The external fund manager backed by Berkshire Hathaway's Charlie Munger, Li Lu, makes no bones about it when he says 'The biggest investment risk is not the volatility of prices, but whether you will suffer a permanent loss of capital.' It's only natural to consider a company's balance sheet when you examine how risky it is, since debt is often involved when a business collapses. Importantly, ALLETE, Inc. (NYSE:ALE) does carry debt. But is this debt a concern to shareholders?
When Is Debt Dangerous?
Generally speaking, debt only becomes a real problem when a company can't easily pay it off, either by raising capital or with its own cash flow. Part and parcel of capitalism is the process of 'creative destruction' where failed businesses are mercilessly liquidated by their bankers. However, a more frequent (but still costly) occurrence is where a company must issue shares at bargain-basement prices, permanently diluting shareholders, just to shore up its balance sheet. Of course, the upside of debt is that it often represents cheap capital, especially when it replaces dilution in a company with the ability to reinvest at high rates of return. When we examine debt levels, we first consider both cash and debt levels, together.
What Is ALLETE's Debt?
As you can see below, ALLETE had US$1.54b of debt, at March 2019, which is about the same the year before. You can click the chart for greater detail. However, it also had US$353.3m in cash, and so its net debt is US$1.19b.
How Strong Is ALLETE's Balance Sheet?
The latest balance sheet data shows that ALLETE had liabilities of US$322.4m due within a year, and liabilities of US$2.70b falling due after that. On the other hand, it had cash of US$353.3m and US$98.9m worth of receivables due within a year. So it has liabilities totalling US$2.57b more than its cash and near-term receivables, combined.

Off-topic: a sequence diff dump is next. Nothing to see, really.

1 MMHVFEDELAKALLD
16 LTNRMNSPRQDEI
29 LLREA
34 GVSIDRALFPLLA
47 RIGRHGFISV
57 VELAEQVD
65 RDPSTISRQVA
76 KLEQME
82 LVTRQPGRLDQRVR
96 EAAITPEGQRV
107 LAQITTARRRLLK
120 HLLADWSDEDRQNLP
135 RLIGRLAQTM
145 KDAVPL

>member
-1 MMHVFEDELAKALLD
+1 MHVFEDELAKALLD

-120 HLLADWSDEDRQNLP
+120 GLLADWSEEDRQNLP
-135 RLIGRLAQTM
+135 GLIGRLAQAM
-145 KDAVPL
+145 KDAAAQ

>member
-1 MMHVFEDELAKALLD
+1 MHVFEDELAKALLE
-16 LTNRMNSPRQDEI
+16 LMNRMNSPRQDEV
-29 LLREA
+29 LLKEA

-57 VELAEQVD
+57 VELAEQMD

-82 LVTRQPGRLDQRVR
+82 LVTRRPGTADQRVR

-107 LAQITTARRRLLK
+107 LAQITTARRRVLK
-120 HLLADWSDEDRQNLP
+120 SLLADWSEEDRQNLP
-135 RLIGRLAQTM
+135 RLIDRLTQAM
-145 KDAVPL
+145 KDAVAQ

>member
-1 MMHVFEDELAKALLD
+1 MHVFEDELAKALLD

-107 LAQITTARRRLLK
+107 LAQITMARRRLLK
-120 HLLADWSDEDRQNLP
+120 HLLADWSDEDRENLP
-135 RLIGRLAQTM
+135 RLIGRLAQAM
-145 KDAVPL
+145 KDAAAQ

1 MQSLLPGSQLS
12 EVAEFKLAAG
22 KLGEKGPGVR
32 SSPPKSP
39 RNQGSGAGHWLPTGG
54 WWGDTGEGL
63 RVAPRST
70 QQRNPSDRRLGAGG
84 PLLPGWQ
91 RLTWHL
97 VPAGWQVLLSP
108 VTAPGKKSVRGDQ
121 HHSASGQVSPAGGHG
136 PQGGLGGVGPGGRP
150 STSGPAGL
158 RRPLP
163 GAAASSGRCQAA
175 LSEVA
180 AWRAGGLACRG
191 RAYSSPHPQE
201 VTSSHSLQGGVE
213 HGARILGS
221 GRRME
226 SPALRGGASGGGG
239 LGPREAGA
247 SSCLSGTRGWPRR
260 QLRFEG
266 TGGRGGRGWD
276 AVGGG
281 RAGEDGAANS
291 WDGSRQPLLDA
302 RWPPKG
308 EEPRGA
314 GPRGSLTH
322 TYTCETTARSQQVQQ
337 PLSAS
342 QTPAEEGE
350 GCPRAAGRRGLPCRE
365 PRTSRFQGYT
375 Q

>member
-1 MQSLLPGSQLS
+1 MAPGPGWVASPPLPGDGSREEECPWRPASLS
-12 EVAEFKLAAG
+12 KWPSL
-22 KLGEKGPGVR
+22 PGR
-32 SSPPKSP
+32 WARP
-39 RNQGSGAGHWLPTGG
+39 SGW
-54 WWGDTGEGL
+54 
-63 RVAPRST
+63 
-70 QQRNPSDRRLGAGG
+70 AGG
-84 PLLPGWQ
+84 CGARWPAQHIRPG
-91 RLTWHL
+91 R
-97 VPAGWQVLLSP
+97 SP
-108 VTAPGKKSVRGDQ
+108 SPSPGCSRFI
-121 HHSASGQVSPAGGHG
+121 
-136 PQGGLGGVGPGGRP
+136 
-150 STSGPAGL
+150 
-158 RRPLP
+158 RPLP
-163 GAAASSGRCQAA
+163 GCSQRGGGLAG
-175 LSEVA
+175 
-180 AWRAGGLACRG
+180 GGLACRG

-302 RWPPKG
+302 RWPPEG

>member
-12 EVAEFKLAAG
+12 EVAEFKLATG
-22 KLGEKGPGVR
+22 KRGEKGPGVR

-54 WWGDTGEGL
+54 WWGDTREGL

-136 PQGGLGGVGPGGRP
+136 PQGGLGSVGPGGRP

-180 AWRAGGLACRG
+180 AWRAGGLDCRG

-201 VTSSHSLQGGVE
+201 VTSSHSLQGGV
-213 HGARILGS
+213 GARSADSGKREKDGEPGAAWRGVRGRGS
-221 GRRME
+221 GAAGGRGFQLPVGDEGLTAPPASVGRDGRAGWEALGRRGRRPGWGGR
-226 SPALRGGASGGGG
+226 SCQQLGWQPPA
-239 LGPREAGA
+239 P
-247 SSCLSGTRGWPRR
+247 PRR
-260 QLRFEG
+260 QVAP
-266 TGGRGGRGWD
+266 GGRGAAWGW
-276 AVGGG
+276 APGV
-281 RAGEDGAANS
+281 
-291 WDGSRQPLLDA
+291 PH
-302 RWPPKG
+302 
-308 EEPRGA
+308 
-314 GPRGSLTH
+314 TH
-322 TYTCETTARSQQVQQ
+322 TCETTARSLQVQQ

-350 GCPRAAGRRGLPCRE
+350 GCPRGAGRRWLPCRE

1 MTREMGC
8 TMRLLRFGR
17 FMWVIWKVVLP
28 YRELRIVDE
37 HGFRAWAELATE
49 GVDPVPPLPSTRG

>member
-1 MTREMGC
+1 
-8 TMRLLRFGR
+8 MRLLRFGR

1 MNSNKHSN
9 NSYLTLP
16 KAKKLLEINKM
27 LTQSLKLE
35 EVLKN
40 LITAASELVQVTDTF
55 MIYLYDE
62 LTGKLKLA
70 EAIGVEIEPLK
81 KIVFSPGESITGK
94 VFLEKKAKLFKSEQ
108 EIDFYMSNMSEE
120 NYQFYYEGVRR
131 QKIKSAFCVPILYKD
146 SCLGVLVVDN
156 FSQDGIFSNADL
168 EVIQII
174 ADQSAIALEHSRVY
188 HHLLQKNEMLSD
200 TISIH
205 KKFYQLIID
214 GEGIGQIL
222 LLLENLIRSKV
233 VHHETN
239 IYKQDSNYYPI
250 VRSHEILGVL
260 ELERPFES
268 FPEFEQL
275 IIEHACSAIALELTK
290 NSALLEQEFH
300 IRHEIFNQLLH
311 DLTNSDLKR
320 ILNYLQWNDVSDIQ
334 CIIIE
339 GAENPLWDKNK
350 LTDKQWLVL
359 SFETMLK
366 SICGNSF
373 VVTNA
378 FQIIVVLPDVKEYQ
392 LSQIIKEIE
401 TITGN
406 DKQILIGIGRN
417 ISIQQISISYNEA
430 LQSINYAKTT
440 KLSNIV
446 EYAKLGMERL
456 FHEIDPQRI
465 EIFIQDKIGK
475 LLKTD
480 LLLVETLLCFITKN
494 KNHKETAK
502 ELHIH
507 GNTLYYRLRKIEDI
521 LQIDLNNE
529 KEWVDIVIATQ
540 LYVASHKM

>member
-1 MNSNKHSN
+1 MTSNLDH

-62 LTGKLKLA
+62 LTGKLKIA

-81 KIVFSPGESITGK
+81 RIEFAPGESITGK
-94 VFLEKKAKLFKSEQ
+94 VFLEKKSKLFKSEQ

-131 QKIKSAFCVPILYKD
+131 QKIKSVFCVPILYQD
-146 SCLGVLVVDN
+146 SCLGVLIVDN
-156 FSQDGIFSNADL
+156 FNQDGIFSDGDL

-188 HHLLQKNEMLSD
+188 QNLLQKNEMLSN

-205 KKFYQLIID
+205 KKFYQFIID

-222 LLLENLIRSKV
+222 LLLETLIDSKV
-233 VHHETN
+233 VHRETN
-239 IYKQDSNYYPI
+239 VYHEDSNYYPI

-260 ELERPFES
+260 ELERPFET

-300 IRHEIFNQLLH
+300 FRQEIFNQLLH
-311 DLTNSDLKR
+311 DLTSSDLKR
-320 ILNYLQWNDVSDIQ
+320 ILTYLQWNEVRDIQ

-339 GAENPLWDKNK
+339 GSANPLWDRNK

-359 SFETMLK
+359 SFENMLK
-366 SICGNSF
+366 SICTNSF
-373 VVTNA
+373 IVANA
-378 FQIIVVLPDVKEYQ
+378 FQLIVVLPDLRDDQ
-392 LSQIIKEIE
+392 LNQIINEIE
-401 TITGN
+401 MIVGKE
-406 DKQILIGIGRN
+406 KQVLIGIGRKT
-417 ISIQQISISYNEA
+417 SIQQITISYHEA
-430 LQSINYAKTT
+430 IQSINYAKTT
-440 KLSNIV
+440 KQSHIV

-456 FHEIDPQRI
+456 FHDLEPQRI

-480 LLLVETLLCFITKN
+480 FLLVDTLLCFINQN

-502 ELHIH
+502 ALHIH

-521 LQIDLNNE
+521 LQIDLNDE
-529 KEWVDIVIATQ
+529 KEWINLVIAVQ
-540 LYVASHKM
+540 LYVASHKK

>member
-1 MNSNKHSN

While this might seem like a lot, it is not so bad since ALLETE has a market capitalization of US$4.47b, and so it could probably strengthen its balance sheet by raising capital if it needed to. But we definitely want to keep our eyes open to indications that its debt is bringing too much risk.
In order to size up a company's debt relative to its earnings, we calculate its net debt divided by its earnings before interest, tax, depreciation, and amortization (EBITDA) and its earnings before interest and tax (EBIT) divided by its interest expense (its interest cover). Thus we consider debt relative to earnings both with and without depreciation and amortization expenses.
ALLETE has a debt to EBITDA ratio of 2.9 and its EBIT covered its interest expense 3.1 times. This suggests that while the debt levels are significant, we'd stop short of calling them problematic. More concerning, ALLETE saw its EBIT drop by 3.0% in the last twelve months. If that earnings trend continues the company will face an uphill battle to pay off its debt. The balance sheet is clearly the area to focus on when you are analysing debt. But ultimately the future profitability of the business will decide if ALLETE can strengthen its balance sheet over time. So if you want to see what the professionals think, you might find this free report on analyst profit forecasts to be interesting.
But our final consideration is also important, because a company cannot pay debt with paper profits; it needs cold hard cash. So we clearly need to look at whether that EBIT is leading to corresponding free cash flow. In the last three years, ALLETE's free cash flow amounted to 50% of its EBIT, less than we'd expect. That weak cash conversion makes it more difficult to handle indebtedness.
ALLETE's interest cover was a real negative on this analysis, although the other factors we considered cast it in a significantly better light. But on the bright side, its ability to convert EBIT to free cash flow isn't too shabby at all. It's also worth noting that ALLETE is in the Electric Utilities industry, which is often considered to be quite defensive. Taking the abovementioned factors together we do think ALLETE's debt poses some risks to the business. So while that leverage does boost returns on equity, we wouldn't really want to see it increase from here. In light of our reservations about the company's balance sheet, it seems sensible to check if insiders have been selling shares recently.
When all is said and done, sometimes its easier to focus on companies that don't even need debt. Readers can access a list of growth stocks with zero net debt 100% free, right now.
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